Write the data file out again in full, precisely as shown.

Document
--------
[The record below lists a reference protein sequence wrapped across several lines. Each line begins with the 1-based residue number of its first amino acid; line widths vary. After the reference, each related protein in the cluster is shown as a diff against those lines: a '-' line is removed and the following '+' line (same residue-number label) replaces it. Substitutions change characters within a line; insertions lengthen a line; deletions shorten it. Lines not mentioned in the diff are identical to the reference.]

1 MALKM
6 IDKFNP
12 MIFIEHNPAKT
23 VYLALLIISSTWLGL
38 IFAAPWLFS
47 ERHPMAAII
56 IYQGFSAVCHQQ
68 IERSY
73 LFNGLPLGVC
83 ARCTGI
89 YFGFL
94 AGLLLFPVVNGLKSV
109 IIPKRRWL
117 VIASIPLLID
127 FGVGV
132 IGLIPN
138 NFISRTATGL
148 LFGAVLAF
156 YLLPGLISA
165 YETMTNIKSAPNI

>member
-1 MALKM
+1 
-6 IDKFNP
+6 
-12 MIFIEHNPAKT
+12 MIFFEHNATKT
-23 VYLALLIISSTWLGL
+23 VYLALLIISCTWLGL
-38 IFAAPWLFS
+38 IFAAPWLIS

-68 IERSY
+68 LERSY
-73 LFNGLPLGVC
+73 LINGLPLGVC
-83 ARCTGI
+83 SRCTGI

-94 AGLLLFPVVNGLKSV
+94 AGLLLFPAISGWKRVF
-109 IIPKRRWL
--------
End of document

[The record below lists a reference protein sequence wrapped across several lines. Each line begins with the 1-based residue number of its first amino acid; line widths vary. After the reference, each related protein in the cluster is shown as a diff against those lines: a '-' line is removed and the following '+' line (same residue-number label) replaces it. Substitutions change characters within a line; insertions lengthen a line; deletions shorten it. Lines not mentioned in the diff are identical to the reference.]

1 MALKM
6 IDKFNP
12 MIFIEHNPAKT
23 VYLALLIISSTWLGL
38 IFAAPWLFS
47 ERHPMAAII
56 IYQGFSAVCHQQ
68 IERSY
73 LFNGLPLGVC
83 ARCTGI
89 YFGFL
94 AGLLLFPVVNGLKSV
109 IIPKRRWL
117 VIASIPLLID
127 FGVGV
132 IGLIPN
138 NFISRTATGL
148 LFGAVLAF
156 YLLPGLISA
165 YETMTNIKSAPNI

>member
-1 MALKM
+1 
-6 IDKFNP
+6 
-12 MIFIEHNPAKT
+12 MIFFEHNATKT
-23 VYLALLIISSTWLGL
+23 VYLALLIISCTWLGL
-38 IFAAPWLFS
+38 IFAAPWLIS

-68 IERSY
+68 LERSY
-73 LFNGLPLGVC
+73 LINGLPLGVC
-83 ARCTGI
+83 SRCTGI

-94 AGLLLFPVVNGLKSV
+94 AGLLLFPAISGWKRVF
-109 IIPKRRWL